On Friday it was Amy Rodriguez. On Sunday it was Sydney Leroux. Both scored five goals after entering the match as a halftime substitute, just two days apart.
Like Rodriguez, Leroux had her first within minutes. It took only 12 minutes for Leroux, a Vancouver native, to to score a hat trick in her hometown. By the end of the night she joined Brandi Chastain, Michelle Akers, Tiffeny Milbrett, Abby Wambach and now, Amy Rodriguez, as the only U.S. players in history to score five goals in a game.
Oh, yeah, the United States defeated lowly Guatemala 13-0. In American football terms, they missed an extra point on Sunday after defeating the Dominican Republic 14-0 on Friday.
Some claim games like this are good for the growth of smaller women’s soccer nations like Guatemala and the Dominican Republic. I hear that; in fact I’m tempted to agree with it at times. But not after taking this entire picture into account: After eight games of 2012 CONCACAF women’s soccer Olympic qualifying, not one game has featured goals from both teams. The combined score is 51-0 for an average score of over 6-0.
With that, I still believe the gap is wider than we thought – not wider than ever, but wider than we thought. And with that, the qualifying set-up has to be reassessed. The best compromise seems to be adding a phase to allow the likes of Haiti, Guatemala, Cuba and others the chance to play each other more. Haiti and Guatemala fighting to a 1-1 draw is far more productive than the U.S., Mexico or Canada hammering teams even while resting their starters.
In case you are wondering, Mexico also cruised to victory, defeating the Dominican Republic 7-0 while sitting some starters, including captain Maribel Dominguez.
We should, if we are lucky, get an actually competitive game on Tuesday when the United States and Mexico face off for the right to win Group B (a draw will do for the U.S.). Maybe Monday will even produce a good game between Canada and Costa Rica or, less importantly, Cuba and Haiti.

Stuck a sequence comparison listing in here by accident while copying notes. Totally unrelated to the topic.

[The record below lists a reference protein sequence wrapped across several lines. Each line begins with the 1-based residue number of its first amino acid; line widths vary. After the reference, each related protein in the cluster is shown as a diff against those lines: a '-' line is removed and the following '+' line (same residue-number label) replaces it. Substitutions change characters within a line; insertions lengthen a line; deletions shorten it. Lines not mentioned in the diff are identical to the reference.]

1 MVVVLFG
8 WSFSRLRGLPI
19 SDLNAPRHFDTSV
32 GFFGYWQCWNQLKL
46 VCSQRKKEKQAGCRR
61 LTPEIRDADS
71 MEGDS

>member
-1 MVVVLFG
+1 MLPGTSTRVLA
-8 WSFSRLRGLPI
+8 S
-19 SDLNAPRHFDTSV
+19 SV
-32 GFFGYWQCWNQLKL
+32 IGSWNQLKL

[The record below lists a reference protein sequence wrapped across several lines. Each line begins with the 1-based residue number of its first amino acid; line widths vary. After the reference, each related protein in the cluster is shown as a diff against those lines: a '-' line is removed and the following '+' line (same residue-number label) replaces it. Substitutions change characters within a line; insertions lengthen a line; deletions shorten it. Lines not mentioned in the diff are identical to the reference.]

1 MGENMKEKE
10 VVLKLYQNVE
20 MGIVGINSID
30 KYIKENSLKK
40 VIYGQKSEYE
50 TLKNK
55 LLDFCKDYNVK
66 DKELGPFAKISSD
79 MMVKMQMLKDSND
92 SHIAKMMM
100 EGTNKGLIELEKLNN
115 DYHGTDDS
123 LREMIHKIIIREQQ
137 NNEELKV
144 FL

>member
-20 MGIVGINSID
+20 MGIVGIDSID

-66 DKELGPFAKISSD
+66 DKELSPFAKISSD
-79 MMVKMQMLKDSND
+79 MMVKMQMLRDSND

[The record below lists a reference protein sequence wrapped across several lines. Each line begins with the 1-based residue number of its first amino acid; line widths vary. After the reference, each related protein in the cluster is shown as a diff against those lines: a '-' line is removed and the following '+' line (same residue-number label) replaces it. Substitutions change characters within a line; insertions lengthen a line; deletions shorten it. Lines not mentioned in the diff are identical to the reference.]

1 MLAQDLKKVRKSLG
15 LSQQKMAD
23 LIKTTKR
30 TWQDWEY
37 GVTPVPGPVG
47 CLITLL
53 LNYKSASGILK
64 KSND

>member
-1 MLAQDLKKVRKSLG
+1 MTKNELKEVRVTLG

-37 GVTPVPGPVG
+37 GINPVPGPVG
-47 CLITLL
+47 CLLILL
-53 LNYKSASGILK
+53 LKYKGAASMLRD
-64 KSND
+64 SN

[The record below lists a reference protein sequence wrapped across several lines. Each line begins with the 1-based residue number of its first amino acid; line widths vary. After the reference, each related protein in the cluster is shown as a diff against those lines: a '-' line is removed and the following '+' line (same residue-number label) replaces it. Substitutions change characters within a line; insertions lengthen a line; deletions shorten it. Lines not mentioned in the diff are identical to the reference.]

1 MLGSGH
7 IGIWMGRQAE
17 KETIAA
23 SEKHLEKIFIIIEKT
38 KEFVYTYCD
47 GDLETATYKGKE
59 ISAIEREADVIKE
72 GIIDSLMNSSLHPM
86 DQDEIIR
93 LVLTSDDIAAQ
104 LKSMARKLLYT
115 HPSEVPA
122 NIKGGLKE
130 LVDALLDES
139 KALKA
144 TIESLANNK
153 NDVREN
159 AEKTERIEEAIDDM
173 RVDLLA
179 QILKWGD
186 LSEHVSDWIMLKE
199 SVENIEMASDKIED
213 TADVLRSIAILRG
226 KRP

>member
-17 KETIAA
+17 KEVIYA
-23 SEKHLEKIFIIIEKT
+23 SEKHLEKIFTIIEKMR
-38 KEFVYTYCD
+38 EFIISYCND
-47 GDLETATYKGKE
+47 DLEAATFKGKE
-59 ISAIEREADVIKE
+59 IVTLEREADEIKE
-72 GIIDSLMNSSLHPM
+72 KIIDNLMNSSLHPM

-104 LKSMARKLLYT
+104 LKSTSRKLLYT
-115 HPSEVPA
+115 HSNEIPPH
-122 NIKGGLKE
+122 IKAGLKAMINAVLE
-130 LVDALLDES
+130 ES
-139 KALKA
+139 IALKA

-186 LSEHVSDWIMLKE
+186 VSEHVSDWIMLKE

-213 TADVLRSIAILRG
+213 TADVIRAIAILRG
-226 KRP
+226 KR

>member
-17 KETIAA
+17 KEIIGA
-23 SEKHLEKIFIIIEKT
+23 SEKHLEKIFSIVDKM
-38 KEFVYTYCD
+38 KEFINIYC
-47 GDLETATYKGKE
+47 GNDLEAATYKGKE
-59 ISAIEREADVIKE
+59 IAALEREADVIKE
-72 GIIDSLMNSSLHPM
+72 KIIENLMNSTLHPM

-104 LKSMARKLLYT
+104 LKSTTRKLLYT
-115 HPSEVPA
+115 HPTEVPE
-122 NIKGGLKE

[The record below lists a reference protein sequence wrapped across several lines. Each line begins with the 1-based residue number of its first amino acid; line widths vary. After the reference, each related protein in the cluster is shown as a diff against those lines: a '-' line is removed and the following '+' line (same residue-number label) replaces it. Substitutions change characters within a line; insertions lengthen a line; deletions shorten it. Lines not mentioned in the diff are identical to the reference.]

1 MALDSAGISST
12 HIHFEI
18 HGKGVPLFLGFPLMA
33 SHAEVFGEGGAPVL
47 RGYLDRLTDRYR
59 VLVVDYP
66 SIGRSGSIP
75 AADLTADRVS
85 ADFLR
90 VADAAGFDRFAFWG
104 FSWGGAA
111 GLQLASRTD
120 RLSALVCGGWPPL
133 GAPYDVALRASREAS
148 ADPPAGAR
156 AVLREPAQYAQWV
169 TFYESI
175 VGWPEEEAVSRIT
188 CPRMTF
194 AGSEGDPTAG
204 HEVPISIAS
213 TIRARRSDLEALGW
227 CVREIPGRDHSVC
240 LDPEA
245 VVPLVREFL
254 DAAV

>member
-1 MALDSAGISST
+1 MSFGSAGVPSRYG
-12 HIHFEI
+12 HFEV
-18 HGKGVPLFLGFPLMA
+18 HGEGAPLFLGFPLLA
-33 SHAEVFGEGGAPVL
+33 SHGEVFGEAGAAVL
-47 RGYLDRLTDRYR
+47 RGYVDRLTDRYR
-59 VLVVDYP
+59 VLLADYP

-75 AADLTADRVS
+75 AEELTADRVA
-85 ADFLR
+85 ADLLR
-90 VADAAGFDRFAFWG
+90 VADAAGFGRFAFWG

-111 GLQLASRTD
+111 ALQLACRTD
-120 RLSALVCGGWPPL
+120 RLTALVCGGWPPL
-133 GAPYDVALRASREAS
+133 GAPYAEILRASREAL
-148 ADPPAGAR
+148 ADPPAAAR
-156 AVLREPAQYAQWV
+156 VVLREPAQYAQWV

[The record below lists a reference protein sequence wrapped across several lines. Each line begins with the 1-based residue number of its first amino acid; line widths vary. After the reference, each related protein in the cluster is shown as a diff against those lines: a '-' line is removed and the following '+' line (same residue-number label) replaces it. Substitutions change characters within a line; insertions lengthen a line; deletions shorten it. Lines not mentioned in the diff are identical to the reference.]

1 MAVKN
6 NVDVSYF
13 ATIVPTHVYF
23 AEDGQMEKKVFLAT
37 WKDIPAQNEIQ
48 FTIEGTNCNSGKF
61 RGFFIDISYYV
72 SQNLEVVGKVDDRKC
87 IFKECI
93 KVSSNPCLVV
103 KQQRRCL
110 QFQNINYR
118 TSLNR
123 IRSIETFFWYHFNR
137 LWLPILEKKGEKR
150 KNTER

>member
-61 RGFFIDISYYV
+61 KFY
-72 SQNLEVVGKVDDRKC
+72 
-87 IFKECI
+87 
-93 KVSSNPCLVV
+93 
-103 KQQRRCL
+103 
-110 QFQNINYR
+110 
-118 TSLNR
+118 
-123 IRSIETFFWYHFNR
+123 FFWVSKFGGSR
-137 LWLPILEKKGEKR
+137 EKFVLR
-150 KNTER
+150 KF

Although it is tough to make too many judgements in games against the Dominican Republic and Guatemala, there are at least a few half-hearted conclusions that can be drawn:
- Amy Rodriguez’s confidence is back, and that is a very good thing for the Americans. Pia Sundhage drops her off into a midfield role and she starts scoring (five on Friday and one emphatic goal on Sunday).
- The Kelley O’Hara at left back experiment went well. She played like an ideal attacking outside back: High, wide and with a purpose. Her actual defending still has to be tested, however.
- Opposite O’Hara was Heather Mitts at right back, who is likely Ali Krieger’s interim replacement. Mitts also looked good going forward, but just like O’Hara was not tested defensively.
- Lori Lindsey scored her first-ever goal for the U.S. in her 25th appearance for the U.S.
- Abby Wambach’s two goals gives her 129 all-time, one more than Germany’s Birgit Prinz and one behind U.S. legend Kristine Lilly. Mia Hamm (158 goals) and Lilly are the only two players with more goals. Canada’s Christine Sinclair is right on pace with Wambach with 125 goals.
- Lauren Cheney’s goal (the third for the U.S., in the 25th minute) was a beautiful chip that she made look incredibly easy.
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